Hugh Winkler holding forth on computing and the Web

Friday, April 25, 2008

Hardly any near death experiences

The Hardy upgrade went... ok. Better than the upgrade to Gutsy, at least --the initial boot this time at least got me to an X, if only in 600 x 800 mode.

So you don't have to read to the end, here's my helpful hint to you this upgrade cycle. If you're having trouble with your nVidia: after you upgrade, use Synaptic to uninstall your old restricted drivers packages (in my case, for kernel 2.6.22), and select the new ones (for kernel 2.6.24) which, in my case at least, were not selected after the upgrade.

Only after you do that, and reboot, can you see the new nVidia driver in the System/Administration/Hardware Drivers applet. This used to be called the Restricted Drivers Manager and all the online docs still refer to that. But Hardware Drivers is what you want. Go there and do what comes naturally.

Last night I was finally able to get Update Manager to connect and start downloading files. I let that run overnight -- it took 6 hours or so to download everything, presumably because of the tremendous load on the U.S. Ubuntu server.

This morning, I awoke to find it paused in a dialog. Just a warning that it was about to clobber my modified mime.types. I answered OK. It proceeded a little, displaying the progress in a little terminal window. I noticed some interesting progress output, and started editing some notes. At one point, I selected some text in the terminal window, and copied it. Using Ctrl-C. Who would have thought the goddamn terminal window was accepting keyboard input and processed the interrupt. So immediately I get three alerts warning that it could not complete the emacs/ede/eieio installations becuase it had received an interrupt. Yesterday I predicted the emacs upgrade would fail, but I didn't mean to fulfill my own prophecy.

It seemed to continue from there almost without trouble -- but at the end it complained it could not upgrade the update-manager. Ironic, isn't it? And at the end of the install it displayed a scare alert: "Your system may be unusable". Nice. Bravely, I rebooted, and found myself in 800 x 600, but at least with an otherwise stable system.

After some flailing I discovered the secret sauce to getting nVidia working again. And all systems are now go!

I wonder how Mark Pilgrim's mom and dad are doing?

[updated to fix link]

Thursday, April 24, 2008

Ubuntu Hardy is out and I'm a sucker

I managed to hold off about 6 hours before giving in and pressing the "Upgrade" button to get Hardy Heron. Yes, I'm in the middle of a project. Yes, I expect I'll have nVidia issues. My emacs will probably fail upgrading as usual. But: it's too tempting. I'm a sucker. I know it! No discipline whatsoever.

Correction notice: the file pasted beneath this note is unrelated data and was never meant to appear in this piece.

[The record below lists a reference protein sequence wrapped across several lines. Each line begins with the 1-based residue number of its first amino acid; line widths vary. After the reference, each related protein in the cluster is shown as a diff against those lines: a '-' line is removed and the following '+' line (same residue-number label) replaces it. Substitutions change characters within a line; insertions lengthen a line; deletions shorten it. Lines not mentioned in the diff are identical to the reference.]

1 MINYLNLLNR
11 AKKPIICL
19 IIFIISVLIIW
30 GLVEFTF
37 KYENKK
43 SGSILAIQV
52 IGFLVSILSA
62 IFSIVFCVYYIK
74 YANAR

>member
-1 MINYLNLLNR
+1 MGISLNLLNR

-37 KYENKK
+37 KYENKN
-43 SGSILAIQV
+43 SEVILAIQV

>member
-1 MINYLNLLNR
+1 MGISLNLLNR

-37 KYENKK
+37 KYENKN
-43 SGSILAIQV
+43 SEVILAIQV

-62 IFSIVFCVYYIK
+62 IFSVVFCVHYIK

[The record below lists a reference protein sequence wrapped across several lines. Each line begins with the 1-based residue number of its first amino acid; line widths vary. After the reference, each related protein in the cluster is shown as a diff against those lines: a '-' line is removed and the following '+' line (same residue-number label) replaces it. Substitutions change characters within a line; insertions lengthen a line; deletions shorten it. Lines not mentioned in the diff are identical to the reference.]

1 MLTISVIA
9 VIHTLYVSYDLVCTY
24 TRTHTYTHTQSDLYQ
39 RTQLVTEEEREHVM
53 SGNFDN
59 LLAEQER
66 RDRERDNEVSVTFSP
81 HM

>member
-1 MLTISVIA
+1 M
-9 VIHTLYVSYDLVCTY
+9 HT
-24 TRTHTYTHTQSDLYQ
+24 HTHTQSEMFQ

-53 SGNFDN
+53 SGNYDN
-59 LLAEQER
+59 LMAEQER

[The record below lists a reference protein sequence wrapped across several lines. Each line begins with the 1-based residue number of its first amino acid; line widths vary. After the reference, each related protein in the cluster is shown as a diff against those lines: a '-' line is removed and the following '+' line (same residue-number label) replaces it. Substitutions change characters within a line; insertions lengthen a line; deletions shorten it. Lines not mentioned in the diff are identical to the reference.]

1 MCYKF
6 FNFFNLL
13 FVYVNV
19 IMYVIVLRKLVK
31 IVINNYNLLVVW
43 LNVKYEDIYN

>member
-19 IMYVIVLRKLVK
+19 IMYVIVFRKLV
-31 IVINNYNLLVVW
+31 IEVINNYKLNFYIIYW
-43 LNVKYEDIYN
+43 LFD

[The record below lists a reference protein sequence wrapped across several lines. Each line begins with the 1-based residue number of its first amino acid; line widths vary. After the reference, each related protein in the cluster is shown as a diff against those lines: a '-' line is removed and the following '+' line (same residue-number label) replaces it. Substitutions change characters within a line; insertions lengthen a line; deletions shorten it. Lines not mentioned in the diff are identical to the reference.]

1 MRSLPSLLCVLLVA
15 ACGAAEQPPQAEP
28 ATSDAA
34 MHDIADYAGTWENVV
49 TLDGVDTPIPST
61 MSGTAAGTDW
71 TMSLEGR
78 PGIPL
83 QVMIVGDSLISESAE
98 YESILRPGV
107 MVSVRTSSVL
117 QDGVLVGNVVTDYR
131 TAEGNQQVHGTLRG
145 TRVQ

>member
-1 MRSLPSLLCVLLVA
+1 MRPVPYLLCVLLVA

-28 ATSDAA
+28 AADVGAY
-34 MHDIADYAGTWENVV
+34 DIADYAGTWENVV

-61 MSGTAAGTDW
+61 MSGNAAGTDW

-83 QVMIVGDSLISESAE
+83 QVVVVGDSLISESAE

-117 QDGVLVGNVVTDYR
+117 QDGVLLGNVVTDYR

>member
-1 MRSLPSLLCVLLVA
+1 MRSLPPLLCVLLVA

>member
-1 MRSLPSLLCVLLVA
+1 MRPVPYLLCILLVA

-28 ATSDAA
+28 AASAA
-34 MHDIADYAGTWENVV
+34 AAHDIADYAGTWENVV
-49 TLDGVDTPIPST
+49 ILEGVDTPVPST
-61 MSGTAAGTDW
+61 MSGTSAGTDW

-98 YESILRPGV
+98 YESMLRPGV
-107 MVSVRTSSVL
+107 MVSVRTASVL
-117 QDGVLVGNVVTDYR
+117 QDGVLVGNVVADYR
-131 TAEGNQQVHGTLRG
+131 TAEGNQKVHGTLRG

Hm... I guess the servers are mighty busy today. My first attempt timed out: "Could not download the release notes/ Please check your internet connection".

Saturday, April 12, 2008

Lisp a casualty of its time

This sad editorial remark from the CLIPS architecture document, describing perceptions about Lisp within NASA around 1984:

...Despite extensive demonstrations of the potential of expert systems, few of these applications were put into regular use. This failure to provide expert systems technology within NASA’s operational computing constraints could largely be traced to the use of LISP as the base language for nearly all expert system software tools at that time. In particular, three problems hindered the use of LISP based expert system tools within NASA: the low availability of LISP on a wide variety of conventional computers, the high cost of state-of-the-art LISP tools and hardware, and the poor integration of LISP with other languages (making embedded applications difficult).

Would they encounter the same barriers today, twenty-four years later?

1. Low availability of LISP on a wide variety of conventional computers: Now we have commercial implementations and open source Lisps, working on most computers and operating systems.

2.High cost of state-of-the-art LISP tools and hardware: The hardware issue has faded away since Lisp machines gave way to general purpose computers. And Lisp is no more memory intensive than Java or .NET. Of the commercial Lisps, LispWorks is affordable for normal mortals, and certainly the Allegro products are within reach of NASA. And there are several good, free, open source CLs.

3. Poor integration of LISP with other languages: An issue only if your mindset is 1984. Nowadays, to integrate with a Lisp program, you'd treat it like any other network resource -- like an RDBMS, or a web service.

I wonder what is the state of the Lisp renaissance within NASA?

[updated to expand remark on item 2]